So how can we understand the command of Yahweh to Moses to record these events in Exodus 17:14? We have to assume the Moses of Exodus and the rest of the Torah — regardless of his actual historicity — to be a literary invention of a time no earlier than the eighth century. The Israel of the Torah is then an idealised retrojection of — in part — the Kingdom of Israel in the eighteenth century and — later — the Kingdom of Judah subsequent to the fall of Samaria. Following the collapse of the northern kingdom in 722 BCE the archaeology of Jerusalem supports the idea that northern refugees came to the city. It is likely that it was the fusion of the scribal traditions of Israel and Judah in the late Assyrian period that created the environment in which the Bible as we know it began to be written and redacted. In this reconstruction we can see in Moses’ scroll the scribes of Jerusalem in the late Assyrian and early Babylonian eras.

Court writing, we know, begins first in the wealthier northern kingdom, and this is where the first parts of the Torah were composed. We may think of this as a ‘proto-torah,’ but it is extremely difficult to reconstruct what shape this might have taken and what narratives and memories it may have included. By no means was this a single book or corpus, but a collection of northern traditions. After the destruction of Israel it was this body of writing that was brought to Jerusalem and so began the process of being woven together with the southern Judahite traditions. It is only really at about this time — post-722 — that we can think about the creation of the earliest form of the Torah we now have. These were the scrolls upon which the words of Yahweh were written.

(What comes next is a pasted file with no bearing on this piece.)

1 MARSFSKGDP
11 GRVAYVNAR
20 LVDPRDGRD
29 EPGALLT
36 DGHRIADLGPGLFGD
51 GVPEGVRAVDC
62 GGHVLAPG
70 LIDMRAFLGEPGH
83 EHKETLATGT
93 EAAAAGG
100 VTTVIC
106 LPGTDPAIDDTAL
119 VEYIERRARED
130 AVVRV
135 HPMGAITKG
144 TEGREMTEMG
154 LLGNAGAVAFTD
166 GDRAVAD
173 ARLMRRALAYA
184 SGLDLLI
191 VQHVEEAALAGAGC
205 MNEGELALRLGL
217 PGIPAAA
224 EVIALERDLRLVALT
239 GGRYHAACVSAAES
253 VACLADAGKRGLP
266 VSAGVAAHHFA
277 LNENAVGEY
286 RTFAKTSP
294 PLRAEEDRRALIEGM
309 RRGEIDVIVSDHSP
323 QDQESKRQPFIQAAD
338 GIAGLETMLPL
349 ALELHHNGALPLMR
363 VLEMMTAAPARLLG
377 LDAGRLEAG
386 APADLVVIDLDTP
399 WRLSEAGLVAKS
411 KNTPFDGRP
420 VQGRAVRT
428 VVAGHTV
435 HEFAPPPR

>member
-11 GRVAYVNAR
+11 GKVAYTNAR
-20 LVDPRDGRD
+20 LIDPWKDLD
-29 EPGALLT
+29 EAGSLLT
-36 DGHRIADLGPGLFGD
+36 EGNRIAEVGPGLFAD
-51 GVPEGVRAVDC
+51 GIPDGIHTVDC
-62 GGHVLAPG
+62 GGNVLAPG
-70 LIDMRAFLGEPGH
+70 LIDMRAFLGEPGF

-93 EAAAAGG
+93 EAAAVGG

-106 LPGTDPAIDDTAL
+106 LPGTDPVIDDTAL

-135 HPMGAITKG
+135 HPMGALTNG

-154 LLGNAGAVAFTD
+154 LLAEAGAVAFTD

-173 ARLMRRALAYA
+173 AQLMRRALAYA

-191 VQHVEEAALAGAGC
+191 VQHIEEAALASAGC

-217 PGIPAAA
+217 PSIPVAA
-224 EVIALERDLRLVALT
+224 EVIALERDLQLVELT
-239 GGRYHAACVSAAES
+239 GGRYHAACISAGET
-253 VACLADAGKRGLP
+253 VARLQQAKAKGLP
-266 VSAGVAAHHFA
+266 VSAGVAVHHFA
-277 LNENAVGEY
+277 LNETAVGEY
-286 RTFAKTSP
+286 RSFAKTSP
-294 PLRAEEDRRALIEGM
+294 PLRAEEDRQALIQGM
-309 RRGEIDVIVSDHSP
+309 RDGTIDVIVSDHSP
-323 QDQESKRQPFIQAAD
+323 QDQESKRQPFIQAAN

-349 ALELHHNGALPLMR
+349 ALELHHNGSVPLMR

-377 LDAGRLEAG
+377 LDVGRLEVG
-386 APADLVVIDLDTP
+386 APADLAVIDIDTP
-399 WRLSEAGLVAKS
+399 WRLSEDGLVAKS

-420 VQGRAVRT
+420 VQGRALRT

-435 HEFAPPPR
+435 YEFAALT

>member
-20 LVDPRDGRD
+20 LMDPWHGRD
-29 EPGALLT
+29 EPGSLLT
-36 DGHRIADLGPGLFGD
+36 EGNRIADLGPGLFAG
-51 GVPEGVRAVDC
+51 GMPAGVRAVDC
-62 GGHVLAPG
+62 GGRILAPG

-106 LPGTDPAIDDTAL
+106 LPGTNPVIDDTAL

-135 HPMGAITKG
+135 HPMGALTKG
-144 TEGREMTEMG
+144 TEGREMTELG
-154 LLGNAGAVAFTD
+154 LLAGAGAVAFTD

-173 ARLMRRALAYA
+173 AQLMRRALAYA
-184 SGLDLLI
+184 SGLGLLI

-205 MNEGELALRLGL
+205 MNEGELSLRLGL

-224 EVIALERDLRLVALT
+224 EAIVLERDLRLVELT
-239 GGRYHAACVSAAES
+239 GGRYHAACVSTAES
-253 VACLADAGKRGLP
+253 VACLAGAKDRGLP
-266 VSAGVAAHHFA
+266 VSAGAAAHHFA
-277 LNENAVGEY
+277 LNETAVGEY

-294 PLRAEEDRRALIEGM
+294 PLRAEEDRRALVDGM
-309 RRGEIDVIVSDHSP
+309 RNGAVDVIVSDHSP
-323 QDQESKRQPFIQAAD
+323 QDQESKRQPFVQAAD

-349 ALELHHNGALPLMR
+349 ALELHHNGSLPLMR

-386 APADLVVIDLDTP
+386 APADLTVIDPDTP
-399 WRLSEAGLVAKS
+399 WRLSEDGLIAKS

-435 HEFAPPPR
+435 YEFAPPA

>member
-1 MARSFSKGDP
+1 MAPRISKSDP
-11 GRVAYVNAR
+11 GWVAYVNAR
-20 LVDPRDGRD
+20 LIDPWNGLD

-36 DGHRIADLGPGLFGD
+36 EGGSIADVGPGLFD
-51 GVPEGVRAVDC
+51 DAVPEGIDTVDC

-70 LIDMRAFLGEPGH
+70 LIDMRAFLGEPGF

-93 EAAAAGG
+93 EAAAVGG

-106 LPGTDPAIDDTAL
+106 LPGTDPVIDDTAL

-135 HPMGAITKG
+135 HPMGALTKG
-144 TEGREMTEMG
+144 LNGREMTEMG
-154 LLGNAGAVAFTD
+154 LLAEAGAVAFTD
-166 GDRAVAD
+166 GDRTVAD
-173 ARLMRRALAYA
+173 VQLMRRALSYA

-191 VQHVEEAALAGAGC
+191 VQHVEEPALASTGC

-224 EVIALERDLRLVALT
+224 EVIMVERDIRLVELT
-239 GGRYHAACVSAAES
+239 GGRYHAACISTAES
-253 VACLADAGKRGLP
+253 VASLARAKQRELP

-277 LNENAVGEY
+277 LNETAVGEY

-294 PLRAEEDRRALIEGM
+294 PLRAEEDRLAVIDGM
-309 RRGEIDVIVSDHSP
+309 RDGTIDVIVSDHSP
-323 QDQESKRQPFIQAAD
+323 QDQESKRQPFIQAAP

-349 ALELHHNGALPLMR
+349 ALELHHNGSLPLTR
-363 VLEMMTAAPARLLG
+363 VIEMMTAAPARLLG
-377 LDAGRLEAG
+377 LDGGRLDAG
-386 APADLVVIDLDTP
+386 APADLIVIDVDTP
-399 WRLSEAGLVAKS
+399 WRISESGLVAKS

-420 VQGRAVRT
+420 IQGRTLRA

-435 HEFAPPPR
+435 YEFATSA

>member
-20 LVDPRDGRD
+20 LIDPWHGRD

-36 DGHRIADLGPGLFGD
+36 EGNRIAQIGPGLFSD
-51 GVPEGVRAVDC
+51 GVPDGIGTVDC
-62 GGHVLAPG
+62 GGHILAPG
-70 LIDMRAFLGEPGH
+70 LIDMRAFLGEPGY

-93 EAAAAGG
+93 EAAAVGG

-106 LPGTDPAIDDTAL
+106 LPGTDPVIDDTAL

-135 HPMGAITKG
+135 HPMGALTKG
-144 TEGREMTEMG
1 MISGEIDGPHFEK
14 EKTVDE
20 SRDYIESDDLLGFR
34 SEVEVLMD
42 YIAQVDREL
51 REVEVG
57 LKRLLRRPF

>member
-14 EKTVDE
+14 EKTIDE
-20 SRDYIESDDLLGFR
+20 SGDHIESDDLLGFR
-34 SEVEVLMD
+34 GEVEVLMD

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Published by Jason Michael

Scottish journalist and blogger living in Dublin, Ireland. Postgraduate in Sociology, Academic Fellowship (History of World War I) and lecturer in Biblical Studies.